That’s not to say that making a cocktail without tea is boring, far from- but with the mint patch still pumping out tender green leaves, it’s my responsibility to use them.  In a few short weeks I’ll be forced to use something from the supermarket, without provenance or candor.  The soil in the garden will be too cold to force mint up from the earth and drinks will take on another perspective impossible to duplicate with mundane, store bought ingredients.

So pick your mint now, wash it well and then try immersing some in a pitcher.  Fill the pitcher with tea bags of your choice and cool spring water.  Set into the sun, cover and let steep for the whole day.  Cool overnight in the fridge, if desired and use over the next few days.   I seem to prefer green tea, you should use what you like.

 

Art in the Age, the Philadelphia based collective of neo-rationalists are not only in the advertising and marketing business, but they are also in the spirits business.  One of my favorite products that they handcraft using USDA Certified Organic ingredients is known simply as Rhubarb.  This slightly pink peppercorn tinged tea rolls in at a hefty 80 Proof so it is no drooping daisy in your glass.  Rhubarb when made into a health-based “tea” (concentrate) purportedly has been known to offer powerful healing in every sip.  I just think Rhubarb lends itself easily to Moroccan mint tea in a cocktail.

I’ve been rather fond of Templeton Rye as of late in mixed drinks of all types.  I am intrigued by the flavor and it tastes good to me.  It’s also wonderful with Mexican Coke- try it!

Quite by accident I added a couple ounces of this spicy, cinnamon tinged rye whiskey to a glass of Moroccan mint-iced tea and a drink was born!  Soon thereafter I found that the tangy qualities of the Rhubarb “tea” from Art in the Age took the Rye whiskey and the mint tea to another level entirely.  I sweetened the tea with raw honey simple syrup and finished the drink with the Bitter Truth Orange Bitters.  A few splashes of seltzer water made this cocktail into something elegant and memorable- all with simple ingredients!

I suppose it just goes to illustrate that a simple glass of mint iced tea can take on many different perspectives

 

from mild to robust depending on the length that you steep your tea.  My idea of real iced tea is not bitter in any way- but flavor driven.  In the summer months I make my tea with a lighter tea, like green tea or white tea.  The fall months gets an application of Jasmine tea or possibly an Indian style tea.  When the winter season comes calling, my iced tea is built from a base of Lapsang Souchong or Irish Breakfast style tea.  Whatever type of tea that you prefer to use is up to you.  Even herbal tea based on the core ingredient of mint is ok- it will just change the drink in whatever direction you should choose to go to.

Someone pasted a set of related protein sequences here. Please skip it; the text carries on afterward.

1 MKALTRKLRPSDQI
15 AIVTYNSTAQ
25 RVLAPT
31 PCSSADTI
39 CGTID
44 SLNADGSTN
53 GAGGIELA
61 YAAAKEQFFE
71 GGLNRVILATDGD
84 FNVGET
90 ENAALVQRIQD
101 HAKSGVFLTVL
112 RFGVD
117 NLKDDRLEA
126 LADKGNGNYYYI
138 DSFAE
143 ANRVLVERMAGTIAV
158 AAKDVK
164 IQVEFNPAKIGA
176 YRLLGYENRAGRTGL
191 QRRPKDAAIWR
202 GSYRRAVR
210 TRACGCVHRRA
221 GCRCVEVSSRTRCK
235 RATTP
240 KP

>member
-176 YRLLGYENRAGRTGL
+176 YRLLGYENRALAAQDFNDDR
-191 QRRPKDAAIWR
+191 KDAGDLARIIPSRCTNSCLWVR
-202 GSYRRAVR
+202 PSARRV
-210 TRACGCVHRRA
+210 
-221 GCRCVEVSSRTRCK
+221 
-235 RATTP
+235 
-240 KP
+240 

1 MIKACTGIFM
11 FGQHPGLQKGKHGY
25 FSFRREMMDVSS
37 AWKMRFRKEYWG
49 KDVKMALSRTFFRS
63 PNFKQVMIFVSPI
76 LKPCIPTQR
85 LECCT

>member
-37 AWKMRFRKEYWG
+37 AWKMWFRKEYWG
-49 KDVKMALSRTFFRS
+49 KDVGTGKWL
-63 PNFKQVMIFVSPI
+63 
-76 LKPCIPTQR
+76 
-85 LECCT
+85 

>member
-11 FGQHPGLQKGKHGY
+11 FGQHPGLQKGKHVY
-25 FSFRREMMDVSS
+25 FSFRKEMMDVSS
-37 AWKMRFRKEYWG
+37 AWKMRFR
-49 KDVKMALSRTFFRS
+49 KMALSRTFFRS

I suppose that Moroccan Mint tea would work as well should you choose a lighter flavor profile for your cocktail.  Whatever your perspective, your ingredients should be chosen with care along with what I consider to be the most important ingredient, the ice!

Please, choose your ice carefully!   I know it sounds obsessive, but that’s just what I think.  And if you prefer another type of rye or even the sweeter country cousin, bourbon, please experiment with that too!

My friend Joy Stocke- founder and publisher of the internationally renowned literary magazine, Wild River Review is my influence for this east meets west approach to the deeply cooling, Moroccan mint tea.

It’s so easy to make, but please don’t wait too long because once it gets cold outside, your mint patch will be a memory until next year!

(Sure you can make it with store bought mint)

 

No Bigger Than A Needles Eye

Ingredients: for two thirsty friends or just yourself if you feel particularly debauched

1.5 oz. Templeton Rye

1 oz. Art in the Age Rhubarb tea

4 oz. Moroccan Mint Tea (2 firmly packed cups of well washed peppermint leaves without the stems to -4 cups green tea- steep the mint in the green tea overnight in a cool place, strain out the mint and sweeten to taste with honey)

1 oz. Seltzer (or fewer, just a splash really)

4-5 drops Bitter Truth Orange Bitters

Mint, carefully washed (No Grit!)

 

Preparation:

In a couple of tall glasses, fill with 2×2 cubes or hand cut ice if you have the time

Add the Templeton Rye

Add the Rhubarb tea 

Top with the Moroccan Mint Tea

Finish with the seltzer- just a splash!

Drip the Bitter Truth Orange Bitters over the top

Garnish with fresh mint

 

 

Cheers from DrinkUpNY!

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Cocktail: No Bigger Than A Needles Eye